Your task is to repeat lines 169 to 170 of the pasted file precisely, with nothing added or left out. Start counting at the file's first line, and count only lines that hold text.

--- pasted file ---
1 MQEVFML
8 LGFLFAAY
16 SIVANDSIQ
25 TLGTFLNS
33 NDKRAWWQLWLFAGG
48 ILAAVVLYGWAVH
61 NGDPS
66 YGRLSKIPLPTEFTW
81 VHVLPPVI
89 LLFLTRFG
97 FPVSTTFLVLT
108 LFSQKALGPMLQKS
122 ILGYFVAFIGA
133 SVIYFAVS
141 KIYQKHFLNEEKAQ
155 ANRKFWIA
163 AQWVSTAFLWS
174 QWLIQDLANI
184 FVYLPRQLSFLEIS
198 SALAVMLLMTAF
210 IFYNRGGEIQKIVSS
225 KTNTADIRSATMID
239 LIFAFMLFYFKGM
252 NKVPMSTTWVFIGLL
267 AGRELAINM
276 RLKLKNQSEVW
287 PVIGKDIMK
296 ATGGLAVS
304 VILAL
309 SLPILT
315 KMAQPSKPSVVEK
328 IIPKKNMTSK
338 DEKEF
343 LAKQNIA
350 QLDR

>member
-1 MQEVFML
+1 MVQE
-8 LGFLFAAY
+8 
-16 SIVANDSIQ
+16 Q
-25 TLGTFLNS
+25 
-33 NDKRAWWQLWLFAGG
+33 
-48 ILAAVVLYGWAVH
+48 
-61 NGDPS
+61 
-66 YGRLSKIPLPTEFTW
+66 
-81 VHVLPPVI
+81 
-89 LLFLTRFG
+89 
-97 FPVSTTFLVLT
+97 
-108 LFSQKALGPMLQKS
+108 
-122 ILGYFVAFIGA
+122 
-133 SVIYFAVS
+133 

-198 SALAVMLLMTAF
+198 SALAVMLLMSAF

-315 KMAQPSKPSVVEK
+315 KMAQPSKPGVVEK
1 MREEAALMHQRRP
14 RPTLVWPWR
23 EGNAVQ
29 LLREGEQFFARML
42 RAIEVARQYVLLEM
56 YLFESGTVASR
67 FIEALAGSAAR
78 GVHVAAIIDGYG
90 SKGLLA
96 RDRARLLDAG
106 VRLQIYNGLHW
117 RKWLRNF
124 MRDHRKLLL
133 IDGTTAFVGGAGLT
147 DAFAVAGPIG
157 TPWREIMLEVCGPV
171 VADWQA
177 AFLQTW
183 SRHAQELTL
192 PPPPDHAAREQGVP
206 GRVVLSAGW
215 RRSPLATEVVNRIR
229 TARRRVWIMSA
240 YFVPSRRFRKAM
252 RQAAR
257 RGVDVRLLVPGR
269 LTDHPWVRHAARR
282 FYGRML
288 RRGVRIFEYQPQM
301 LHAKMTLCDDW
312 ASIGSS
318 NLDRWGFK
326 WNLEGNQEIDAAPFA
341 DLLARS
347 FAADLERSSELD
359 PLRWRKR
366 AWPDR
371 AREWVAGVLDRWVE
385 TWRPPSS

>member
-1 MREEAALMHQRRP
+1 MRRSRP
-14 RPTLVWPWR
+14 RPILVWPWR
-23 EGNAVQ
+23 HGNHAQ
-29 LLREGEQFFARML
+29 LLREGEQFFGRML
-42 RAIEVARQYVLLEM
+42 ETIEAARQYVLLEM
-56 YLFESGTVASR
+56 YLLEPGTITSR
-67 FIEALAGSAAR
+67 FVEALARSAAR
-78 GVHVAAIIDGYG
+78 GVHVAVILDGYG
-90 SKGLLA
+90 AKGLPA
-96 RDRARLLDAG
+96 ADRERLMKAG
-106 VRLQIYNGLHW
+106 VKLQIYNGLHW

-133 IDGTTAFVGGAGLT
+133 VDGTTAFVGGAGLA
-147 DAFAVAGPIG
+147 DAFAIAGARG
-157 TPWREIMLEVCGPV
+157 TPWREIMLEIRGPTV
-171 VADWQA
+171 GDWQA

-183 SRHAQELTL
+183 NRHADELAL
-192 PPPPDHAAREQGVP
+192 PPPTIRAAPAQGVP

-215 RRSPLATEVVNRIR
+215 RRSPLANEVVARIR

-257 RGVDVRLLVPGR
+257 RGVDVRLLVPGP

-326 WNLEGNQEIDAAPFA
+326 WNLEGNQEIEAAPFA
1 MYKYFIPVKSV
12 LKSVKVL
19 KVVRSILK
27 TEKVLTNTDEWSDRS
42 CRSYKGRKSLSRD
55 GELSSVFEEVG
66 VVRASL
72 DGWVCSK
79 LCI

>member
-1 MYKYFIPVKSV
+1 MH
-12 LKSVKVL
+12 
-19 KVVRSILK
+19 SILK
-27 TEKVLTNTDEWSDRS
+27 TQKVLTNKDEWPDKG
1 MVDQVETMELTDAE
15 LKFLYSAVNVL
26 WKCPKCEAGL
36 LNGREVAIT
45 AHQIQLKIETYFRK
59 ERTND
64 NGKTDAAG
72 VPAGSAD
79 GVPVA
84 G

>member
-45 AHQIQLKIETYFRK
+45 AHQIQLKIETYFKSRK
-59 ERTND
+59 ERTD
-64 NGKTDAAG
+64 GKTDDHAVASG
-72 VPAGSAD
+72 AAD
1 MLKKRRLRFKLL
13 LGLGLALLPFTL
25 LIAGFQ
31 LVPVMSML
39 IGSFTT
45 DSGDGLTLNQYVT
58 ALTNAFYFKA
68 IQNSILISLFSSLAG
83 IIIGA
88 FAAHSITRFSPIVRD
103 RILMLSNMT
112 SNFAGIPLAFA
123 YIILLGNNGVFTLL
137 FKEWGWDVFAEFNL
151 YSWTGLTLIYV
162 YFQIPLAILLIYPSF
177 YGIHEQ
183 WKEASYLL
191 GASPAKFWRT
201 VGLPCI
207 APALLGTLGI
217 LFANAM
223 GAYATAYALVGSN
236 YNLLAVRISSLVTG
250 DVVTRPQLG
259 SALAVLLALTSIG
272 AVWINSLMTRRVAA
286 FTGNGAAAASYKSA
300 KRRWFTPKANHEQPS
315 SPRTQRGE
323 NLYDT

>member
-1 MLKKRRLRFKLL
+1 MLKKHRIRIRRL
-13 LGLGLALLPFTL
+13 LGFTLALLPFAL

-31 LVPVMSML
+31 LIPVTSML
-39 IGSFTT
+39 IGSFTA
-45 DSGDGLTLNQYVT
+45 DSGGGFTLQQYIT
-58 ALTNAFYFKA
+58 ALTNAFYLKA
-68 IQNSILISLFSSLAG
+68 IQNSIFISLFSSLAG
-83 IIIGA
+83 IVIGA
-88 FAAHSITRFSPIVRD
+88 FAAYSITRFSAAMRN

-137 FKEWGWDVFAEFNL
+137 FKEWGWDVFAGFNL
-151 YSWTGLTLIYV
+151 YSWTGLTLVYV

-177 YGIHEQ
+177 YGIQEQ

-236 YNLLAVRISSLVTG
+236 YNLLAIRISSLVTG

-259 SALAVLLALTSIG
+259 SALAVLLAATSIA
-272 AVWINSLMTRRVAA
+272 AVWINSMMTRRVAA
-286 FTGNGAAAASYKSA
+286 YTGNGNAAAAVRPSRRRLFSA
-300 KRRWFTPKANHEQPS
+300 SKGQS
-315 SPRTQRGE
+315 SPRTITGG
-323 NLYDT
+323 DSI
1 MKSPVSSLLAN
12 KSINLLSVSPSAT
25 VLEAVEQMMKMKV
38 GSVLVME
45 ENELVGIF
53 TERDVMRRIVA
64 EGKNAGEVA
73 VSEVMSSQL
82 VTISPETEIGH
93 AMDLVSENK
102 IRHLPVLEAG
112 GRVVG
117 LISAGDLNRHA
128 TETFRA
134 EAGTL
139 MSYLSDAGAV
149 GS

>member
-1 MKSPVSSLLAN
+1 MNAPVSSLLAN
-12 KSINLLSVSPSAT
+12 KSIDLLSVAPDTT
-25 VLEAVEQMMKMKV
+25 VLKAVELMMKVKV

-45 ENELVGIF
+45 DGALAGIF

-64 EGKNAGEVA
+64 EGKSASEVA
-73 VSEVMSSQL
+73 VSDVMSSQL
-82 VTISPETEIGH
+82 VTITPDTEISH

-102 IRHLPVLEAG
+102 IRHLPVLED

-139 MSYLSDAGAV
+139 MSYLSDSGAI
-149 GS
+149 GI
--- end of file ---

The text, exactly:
26 WKCPKCEAGL
36 LNGREVAIT